“Well, you’re using AI, right? I’m just curious. You can tell me. What you got in that thing?”

“I’m not using AI.”

Which is when Officer Bill “got in his face,” as they used to say in olden times.

“Don’t lie to me—I saw that evasive manoeuvre, pal. You're enhanced. Nobody reacts that fast. Nobody.”

“Hey—I do, ‘kay? I do. I got the stuff.”

“You? That wasn’t you — that was the car. You got that thing rigged with proximity sensors, inertial dampers and some kind of virtual net to jack up your reaction time. You’re not using the steering wheel — you’re driving up here."

Officer Bill pointed to his forehead. The Yuppie seemed ashamed.

"Am I right?”

“Yeah.” the Yuppie mumbled, “You're right — I'm enhanced. But look at the car. That’s a ‘94 Lexus. I can’t afford to wreck it—”

“So you falsify the experience for everybody else — that’s good. That’s not what this is all about, is it?”

The Yuppie was starting to walk away now.

“It’s ‘kay,” he said. “Just forget it.”

“Kay? Kay? You’re starting to irritate me, pal — they didn’t say ’kay back then—they said “OK.”

“They were starting to say 'kay.

“Not most people. Not until 2010—get it right or don’t do it at all!”

Which is when Officer Bill began shouting “Somebody throw this bum out of here.”

And they did — the fair officials are very strict when it comes to falsifying the experience. No simulations. No enhancements. No computers except for primitive 20th century models. This is as close to the real thing as possible — which is why the crowds keep coming back, year after year. They know this is not a hologram, not VR. Real car wrecks. Real fights. Real pizza.

Real smog.

So maybe it’s a matter of ticket sales — but it was clearly more than that to “Officer Bill.”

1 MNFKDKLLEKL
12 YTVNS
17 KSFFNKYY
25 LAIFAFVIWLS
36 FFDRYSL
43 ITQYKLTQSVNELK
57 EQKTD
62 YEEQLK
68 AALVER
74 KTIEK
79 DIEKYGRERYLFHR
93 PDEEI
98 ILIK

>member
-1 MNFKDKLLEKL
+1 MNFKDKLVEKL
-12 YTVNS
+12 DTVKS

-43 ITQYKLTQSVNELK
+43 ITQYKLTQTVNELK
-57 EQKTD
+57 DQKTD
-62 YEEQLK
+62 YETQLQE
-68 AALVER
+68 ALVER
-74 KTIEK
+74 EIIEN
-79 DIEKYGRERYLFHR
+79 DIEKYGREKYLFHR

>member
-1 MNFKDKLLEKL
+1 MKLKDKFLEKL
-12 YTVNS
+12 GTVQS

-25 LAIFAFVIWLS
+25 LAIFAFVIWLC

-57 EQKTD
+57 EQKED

“I can’t stand people like that. I mean — what’s the point of all this if we’re
faking it? They didn’t have a user interface to the cerebral cortex back then — and cars didn’t think. All you had was the steering wheel and your nerve.”

How did you get involved with the 20th Century Fair?

"Well, it's hard to remember when I started. The 20th century has an interesting period to me, even when I was a kid — I was always a romantic, a dreamer. Just imagine! Flat-picture TV sets! Soldiers! Garbage cans! Cars! Cars that couldn’t think, couldn’t talk back to you — you actually had to drive them! The world was divided into different countries. They hadn’t invented cold fusion yet. There still had war. There still had criminals. No worries about galactic politics. Armadillos couldn’t even fly.”

Wasn't he romanticising it? Wasn't there a lot about this period that really wasn't all that wonderful? The disease? The violence?

“But that's part of what I liked about it. People were more alive back then because there was more risk, more danger.”

And then he was off—to an exciting recreation of the Rodney King riots of 1994. What joy it was to be alive in those days.

But, thanks to entertainers like Officer Bill, at least we have the next best thing.

Originally published in The Sarasota Arts Review.